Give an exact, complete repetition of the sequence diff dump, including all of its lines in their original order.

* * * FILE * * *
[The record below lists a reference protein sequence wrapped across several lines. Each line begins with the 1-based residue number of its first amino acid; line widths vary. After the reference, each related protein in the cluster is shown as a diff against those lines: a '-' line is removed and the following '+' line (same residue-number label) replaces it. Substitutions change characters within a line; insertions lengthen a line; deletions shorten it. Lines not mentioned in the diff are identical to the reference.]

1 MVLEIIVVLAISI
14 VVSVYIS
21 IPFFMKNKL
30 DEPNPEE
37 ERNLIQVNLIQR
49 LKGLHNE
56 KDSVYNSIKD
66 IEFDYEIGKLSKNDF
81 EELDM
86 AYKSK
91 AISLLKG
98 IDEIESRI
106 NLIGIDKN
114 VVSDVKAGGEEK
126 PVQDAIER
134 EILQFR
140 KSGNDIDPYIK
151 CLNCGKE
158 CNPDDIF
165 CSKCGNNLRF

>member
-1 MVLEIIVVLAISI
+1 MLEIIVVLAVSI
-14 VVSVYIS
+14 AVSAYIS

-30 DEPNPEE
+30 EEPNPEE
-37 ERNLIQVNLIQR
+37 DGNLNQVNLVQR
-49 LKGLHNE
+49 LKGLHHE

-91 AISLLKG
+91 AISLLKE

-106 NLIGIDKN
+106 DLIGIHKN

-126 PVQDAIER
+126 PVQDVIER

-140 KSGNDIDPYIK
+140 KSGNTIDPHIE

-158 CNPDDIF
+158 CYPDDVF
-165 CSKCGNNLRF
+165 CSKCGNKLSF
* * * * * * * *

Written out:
[The record below lists a reference protein sequence wrapped across several lines. Each line begins with the 1-based residue number of its first amino acid; line widths vary. After the reference, each related protein in the cluster is shown as a diff against those lines: a '-' line is removed and the following '+' line (same residue-number label) replaces it. Substitutions change characters within a line; insertions lengthen a line; deletions shorten it. Lines not mentioned in the diff are identical to the reference.]

1 MVLEIIVVLAISI
14 VVSVYIS
21 IPFFMKNKL
30 DEPNPEE
37 ERNLIQVNLIQR
49 LKGLHNE
56 KDSVYNSIKD
66 IEFDYEIGKLSKNDF
81 EELDM
86 AYKSK
91 AISLLKG
98 IDEIESRI
106 NLIGIDKN
114 VVSDVKAGGEEK
126 PVQDAIER
134 EILQFR
140 KSGNDIDPYIK
151 CLNCGKE
158 CNPDDIF
165 CSKCGNNLRF

>member
-1 MVLEIIVVLAISI
+1 MLEIIVVLAVSI
-14 VVSVYIS
+14 AVSAYIS

-30 DEPNPEE
+30 EEPNPEE
-37 ERNLIQVNLIQR
+37 DGNLNQVNLVQR
-49 LKGLHNE
+49 LKGLHHE

-91 AISLLKG
+91 AISLLKE

-106 NLIGIDKN
+106 DLIGIHKN

-126 PVQDAIER
+126 PVQDVIER

-140 KSGNDIDPYIK
+140 KSGNTIDPHIE

-158 CNPDDIF
+158 CYPDDVF
-165 CSKCGNNLRF
+165 CSKCGNKLSF